Maya Vengadasalam, Vice President of the Kent School District Board, shared her experience as a new immigrant in Kent more than 20 years ago. She began public service in the school district and the city after her son was bullied in school as a small child. Love does conquer all, she said, but there’s more. “We need to be aware of all the issues we’re facing in our communities because we’re dealing with it in isolation, and until we feel accepted for our different views and practices, it will be impossible to resolve issues.”
Vengadasalam urged folks to understand immigrant issues and talk with each other. Many people have no idea how much the Sikh community works to raise awareness because “our communities’ belief system” doesn’t lean towards self-promotion. She reminded the audience that many children in the Sikh community were and are bullied and harassed.
Dr. Jasmit Singh, a Seattle-area community leader, made an impassioned plea to define America. He scanned the audience and noted the different races, ethnicities, colors, and backgrounds. “THIS is what America looks like.” The crowd exploded in applause.
“What is going on today? Where have we gone wrong?” Singh asked the crowd. Many communities feel unsafe. When new graffiti marred a Capitol Hill Jewish temple, Singh wondered, “What is wrong with us? Where are empathy, compassion, and love for each other? How is this hate coming out? Doesn’t our heart hurt when we find out a young black Muslim boy was found hung somewhere? Hung! Where did we go wrong?”
Singh dreams of an America where children aren’t worried about being bullied in school or being separated from their parents. He dreams of an America where a grandparent doesn’t fear walking down the street because he’s wearing a turban and a beard, or where a Muslim woman wearing “the beautiful hijab” feels unsafe in public because someone may pull it off her.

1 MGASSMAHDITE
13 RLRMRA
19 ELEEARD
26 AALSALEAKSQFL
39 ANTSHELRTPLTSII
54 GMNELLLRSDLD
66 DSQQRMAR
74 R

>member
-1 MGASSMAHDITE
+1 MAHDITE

“That is the dream I have — a dream of a country that is beyond fear,” said Singh, reflecting upon Martin Luther King, Jr.’s “I have a dream” speech. The crowd stood applauding. “I dream of a country where truth defines us — not hate-mongering and fear.” Singh urged the audience to stand next to a victim of discrimination and speak up when they see it happening.
“Take the religious labels off. If you can’t work with your neighbor … if your understanding of God causes you to hate, to ignore, or to kill, you left God a long time ago,” said Reverend Leslie Braxton to a standing ovation. “We fight with ballots, not with bullets. We fight with love; we fight with unity. Everyone is afraid of all the violence, but people must be “bold enough to say something when we see something.”
State Senator Karen Keiser also urged the crowd to look out for bullying or hate and report it. The “hate is out there — it’s among us. And we must treat it as a public health menace. It’s contagious.”
State Rep. Mark Hargrove spoke of the pain of fear causing us to look over our shoulders. State Rep. Pat Sullivan, visibly shaken, expressed concern and bewilderment about how the shooting of a Sikh man could have happened in “our Kent community.” By coming together, people have said, “that’s not who we are.”
Diane Narasaki was one of the event’s last speakers and said, “We must stand with all those who are under attack right now.” After everything speakers had already stated, she had only one word to say — “Amen.”
Arlene can be reached at firstname.lastname@example.org.